In 2017, 63 percent of the largest 100 companies, and 75 percent of the Global Fortune 250 reported applying the GRI reporting framework, a voluntary reporting system on sustainability. CSR is mainstream and if you don’t know what it is, you’re late to the party. 

Consumers are increasingly more aware of unsavoury business practices that adversely affect the society and environment they live in. Especially those in their 20s that adhere to the notion of collective responsibility. This generation is savvy to their ever-increasing power over what they choose to buy and who they buy it from. I know, I’m one of them. Being responsible is cool. I can attest to the fact that my friends, myself, and basically everyone I know in my age group, are incredible conscious about sourcing even the most mundane of products.

These are the types of people modern corporations must cater to. Forget what that dinosaur Milton Friedman said about how a company’s sole purpose is to maximise profits for its shareholders. Okay, boomer. And hashtag side eye while I’m at it.

By The Numbers: This Is What It Looks Like Now

According to a study on younger consumers (2017, Cone):

Younger consumers may not even know what CSR is, but they care more about what the concept of CSR espouses than any other age group of people.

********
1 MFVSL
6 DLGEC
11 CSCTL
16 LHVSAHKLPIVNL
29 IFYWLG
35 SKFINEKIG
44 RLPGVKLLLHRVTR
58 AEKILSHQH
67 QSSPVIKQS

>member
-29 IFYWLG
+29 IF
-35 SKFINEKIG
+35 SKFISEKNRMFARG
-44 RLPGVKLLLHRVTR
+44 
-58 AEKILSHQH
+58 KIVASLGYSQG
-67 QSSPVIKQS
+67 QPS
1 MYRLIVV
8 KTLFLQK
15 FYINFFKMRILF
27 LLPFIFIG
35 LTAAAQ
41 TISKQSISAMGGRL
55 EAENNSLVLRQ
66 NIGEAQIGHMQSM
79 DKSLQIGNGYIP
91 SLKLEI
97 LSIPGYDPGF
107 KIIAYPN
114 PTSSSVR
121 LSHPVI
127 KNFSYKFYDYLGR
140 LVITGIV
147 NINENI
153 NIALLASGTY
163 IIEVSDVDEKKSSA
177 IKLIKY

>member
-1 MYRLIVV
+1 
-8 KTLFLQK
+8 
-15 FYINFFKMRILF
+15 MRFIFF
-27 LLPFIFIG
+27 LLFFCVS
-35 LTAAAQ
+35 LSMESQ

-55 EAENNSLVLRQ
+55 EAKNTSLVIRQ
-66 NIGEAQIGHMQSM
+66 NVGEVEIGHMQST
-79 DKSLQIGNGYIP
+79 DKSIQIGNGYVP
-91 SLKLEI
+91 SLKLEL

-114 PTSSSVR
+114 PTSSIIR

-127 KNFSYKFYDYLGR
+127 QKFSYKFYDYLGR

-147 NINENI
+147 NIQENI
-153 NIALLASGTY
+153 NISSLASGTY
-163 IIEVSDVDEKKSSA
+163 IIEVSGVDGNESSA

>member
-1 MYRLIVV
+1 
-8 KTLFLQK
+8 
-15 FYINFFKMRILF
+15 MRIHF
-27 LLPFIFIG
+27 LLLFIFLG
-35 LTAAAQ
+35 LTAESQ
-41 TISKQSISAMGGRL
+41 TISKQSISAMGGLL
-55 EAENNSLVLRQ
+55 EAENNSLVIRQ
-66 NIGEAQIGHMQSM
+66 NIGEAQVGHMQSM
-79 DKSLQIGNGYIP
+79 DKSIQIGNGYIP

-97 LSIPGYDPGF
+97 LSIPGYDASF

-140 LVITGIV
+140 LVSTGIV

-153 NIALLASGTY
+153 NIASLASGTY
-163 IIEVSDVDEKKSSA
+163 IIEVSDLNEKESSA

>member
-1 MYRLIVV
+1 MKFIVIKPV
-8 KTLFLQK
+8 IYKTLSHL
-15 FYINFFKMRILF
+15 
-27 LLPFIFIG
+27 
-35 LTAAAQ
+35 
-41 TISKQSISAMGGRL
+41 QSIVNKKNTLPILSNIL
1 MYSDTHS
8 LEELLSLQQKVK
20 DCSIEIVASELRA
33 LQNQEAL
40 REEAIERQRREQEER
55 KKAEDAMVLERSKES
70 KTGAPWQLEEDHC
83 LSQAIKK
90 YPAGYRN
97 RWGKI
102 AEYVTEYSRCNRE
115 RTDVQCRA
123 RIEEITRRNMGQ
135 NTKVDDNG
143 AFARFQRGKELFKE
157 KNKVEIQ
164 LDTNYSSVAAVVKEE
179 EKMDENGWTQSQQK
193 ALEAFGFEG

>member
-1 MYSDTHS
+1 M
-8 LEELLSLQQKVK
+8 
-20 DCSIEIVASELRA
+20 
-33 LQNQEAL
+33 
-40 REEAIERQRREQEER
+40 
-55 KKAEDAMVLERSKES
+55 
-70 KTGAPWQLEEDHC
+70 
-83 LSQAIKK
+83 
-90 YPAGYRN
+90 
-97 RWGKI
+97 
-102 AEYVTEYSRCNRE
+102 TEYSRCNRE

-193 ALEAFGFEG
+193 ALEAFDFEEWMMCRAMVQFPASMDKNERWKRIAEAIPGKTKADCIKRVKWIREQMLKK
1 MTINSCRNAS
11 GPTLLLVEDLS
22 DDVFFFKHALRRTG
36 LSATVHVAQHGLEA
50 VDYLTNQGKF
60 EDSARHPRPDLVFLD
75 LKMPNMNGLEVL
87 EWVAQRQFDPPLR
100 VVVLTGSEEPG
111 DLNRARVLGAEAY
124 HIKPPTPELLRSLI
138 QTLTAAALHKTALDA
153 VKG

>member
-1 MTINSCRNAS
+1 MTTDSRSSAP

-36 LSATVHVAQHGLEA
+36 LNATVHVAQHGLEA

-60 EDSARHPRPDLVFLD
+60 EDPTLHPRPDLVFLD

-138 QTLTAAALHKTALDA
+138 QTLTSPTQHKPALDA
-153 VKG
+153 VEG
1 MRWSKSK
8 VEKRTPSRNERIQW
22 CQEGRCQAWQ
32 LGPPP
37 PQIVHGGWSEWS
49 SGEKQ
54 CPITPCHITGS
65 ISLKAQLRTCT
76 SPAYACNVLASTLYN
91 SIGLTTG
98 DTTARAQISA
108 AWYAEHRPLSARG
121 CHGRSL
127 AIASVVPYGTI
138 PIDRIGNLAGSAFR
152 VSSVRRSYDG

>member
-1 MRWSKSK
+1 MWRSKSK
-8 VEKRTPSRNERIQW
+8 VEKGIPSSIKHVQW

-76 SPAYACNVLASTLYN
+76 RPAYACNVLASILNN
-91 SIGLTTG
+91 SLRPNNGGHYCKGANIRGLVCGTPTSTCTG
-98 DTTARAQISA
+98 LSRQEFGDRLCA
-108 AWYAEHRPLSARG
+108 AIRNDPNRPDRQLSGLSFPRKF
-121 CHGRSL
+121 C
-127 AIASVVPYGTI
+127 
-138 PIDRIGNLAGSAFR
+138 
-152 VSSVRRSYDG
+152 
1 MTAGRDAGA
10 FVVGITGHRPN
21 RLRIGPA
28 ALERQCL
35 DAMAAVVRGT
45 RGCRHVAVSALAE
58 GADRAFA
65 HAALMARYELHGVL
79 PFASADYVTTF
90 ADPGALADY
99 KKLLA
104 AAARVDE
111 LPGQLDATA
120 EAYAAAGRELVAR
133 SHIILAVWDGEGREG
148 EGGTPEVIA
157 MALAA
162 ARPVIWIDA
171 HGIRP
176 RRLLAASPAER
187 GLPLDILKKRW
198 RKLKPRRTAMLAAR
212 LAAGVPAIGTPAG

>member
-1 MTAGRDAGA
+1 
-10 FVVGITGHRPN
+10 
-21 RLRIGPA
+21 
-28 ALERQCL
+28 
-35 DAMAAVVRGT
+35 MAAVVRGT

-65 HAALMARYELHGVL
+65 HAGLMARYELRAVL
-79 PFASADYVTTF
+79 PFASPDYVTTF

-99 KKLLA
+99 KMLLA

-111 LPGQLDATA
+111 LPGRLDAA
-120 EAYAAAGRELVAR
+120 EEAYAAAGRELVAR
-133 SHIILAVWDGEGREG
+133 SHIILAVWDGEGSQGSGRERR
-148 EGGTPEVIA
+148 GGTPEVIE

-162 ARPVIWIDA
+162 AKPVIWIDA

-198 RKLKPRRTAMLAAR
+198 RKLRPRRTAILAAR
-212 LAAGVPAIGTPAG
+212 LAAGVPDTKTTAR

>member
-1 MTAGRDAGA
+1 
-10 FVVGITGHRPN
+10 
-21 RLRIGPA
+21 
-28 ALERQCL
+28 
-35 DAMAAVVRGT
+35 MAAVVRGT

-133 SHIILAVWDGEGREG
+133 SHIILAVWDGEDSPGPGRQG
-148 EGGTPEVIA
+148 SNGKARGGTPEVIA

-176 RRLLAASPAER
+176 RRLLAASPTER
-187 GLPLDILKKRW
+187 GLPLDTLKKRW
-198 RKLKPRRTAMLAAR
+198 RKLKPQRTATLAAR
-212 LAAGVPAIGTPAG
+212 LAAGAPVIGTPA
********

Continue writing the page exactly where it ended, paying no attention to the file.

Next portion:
• 63% of all Americans are hopeful businesses will take the lead to drive social and environmental change moving forward in the absence of government regulation
  • 78% of Americans across all age brackets want companies to address important social justice issues
  • 87% of Americans across all age brackets will purchase a product because a company advocated for an issue they cared about
  • 76% of Americans across all age brackets will refuse to purchase a company’s products or services upon learning it supported an issue contrary to their beliefs 

Another report conducted by Accenture in 2018 asked consumers what primarily attracted consumers to a brand beyond price and quality. Unsurprisingly, a significant number of consumers listed reasons such as:

  • The brand has a great culture. It does what it says it will do and delivers on its promises